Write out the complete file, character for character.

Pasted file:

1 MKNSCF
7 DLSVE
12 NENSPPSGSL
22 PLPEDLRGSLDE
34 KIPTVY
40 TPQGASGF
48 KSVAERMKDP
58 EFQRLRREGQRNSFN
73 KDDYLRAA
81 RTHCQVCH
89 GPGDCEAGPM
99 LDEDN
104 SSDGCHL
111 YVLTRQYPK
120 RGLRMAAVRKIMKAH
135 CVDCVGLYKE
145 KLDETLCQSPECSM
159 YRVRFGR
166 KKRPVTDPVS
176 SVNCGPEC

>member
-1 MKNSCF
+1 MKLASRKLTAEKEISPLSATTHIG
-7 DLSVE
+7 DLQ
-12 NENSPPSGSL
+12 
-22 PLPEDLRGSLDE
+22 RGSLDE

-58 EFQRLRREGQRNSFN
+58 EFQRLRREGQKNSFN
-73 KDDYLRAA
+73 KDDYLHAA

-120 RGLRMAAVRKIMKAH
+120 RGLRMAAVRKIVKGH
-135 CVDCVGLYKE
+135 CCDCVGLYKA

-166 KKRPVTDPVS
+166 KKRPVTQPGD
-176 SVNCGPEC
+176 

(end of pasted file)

1 MKNSCF
7 DLSVE
12 NENSPPSGSL
22 PLPEDLRGSLDE
34 KIPTVY
40 TPQGASGF
48 KSVAERMKDP
58 EFQRLRREGQRNSFN
73 KDDYLRAA
81 RTHCQVCH
89 GPGDCEAGPM
99 LDEDN
104 SSDGCHL
111 YVLTRQYPK
120 RGLRMAAVRKIMKAH
135 CVDCVGLYKE
145 KLDETLCQSPECSM
159 YRVRFGR
166 KKRPVTDPVS
176 SVNCGPEC

>member
-1 MKNSCF
+1 MKLASRKLTAEKEISPLSATTHIG
-7 DLSVE
+7 DLQ
-12 NENSPPSGSL
+12 
-22 PLPEDLRGSLDE
+22 RGSLDE

-58 EFQRLRREGQRNSFN
+58 EFQRLRREGQKNSFN
-73 KDDYLRAA
+73 KDDYLHAA

-120 RGLRMAAVRKIMKAH
+120 RGLRMAAVRKIVKGH
-135 CVDCVGLYKE
+135 CCDCVGLYKA

-166 KKRPVTDPVS
+166 KKRPVTQPGD
-176 SVNCGPEC
+176 